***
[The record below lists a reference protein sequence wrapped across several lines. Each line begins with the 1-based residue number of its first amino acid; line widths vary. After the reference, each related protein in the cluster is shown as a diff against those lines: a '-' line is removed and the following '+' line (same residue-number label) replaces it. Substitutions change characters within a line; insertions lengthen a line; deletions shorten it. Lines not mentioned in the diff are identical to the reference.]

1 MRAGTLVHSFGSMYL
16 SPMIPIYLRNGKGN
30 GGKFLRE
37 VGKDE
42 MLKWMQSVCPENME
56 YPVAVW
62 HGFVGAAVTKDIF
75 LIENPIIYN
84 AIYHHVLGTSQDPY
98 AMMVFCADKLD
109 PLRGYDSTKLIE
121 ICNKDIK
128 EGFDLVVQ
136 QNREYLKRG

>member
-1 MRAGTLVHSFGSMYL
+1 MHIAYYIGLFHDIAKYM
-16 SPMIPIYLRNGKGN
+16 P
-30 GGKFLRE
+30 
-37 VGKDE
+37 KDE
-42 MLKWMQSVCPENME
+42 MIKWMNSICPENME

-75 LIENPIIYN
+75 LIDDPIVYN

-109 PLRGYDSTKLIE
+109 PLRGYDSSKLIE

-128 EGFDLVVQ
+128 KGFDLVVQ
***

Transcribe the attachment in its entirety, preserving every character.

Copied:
[The record below lists a reference protein sequence wrapped across several lines. Each line begins with the 1-based residue number of its first amino acid; line widths vary. After the reference, each related protein in the cluster is shown as a diff against those lines: a '-' line is removed and the following '+' line (same residue-number label) replaces it. Substitutions change characters within a line; insertions lengthen a line; deletions shorten it. Lines not mentioned in the diff are identical to the reference.]

1 MRAGTLVHSFGSMYL
16 SPMIPIYLRNGKGN
30 GGKFLRE
37 VGKDE
42 MLKWMQSVCPENME
56 YPVAVW
62 HGFVGAAVTKDIF
75 LIENPIIYN
84 AIYHHVLGTSQDPY
98 AMMVFCADKLD
109 PLRGYDSTKLIE
121 ICNKDIK
128 EGFDLVVQ
136 QNREYLKRG

>member
-1 MRAGTLVHSFGSMYL
+1 MHIAYYIGLFHDIAKYM
-16 SPMIPIYLRNGKGN
+16 P
-30 GGKFLRE
+30 
-37 VGKDE
+37 KDE
-42 MLKWMQSVCPENME
+42 MIKWMNSICPENME

-75 LIENPIIYN
+75 LIDDPIVYN

-109 PLRGYDSTKLIE
+109 PLRGYDSSKLIE

-128 EGFDLVVQ
+128 KGFDLVVQ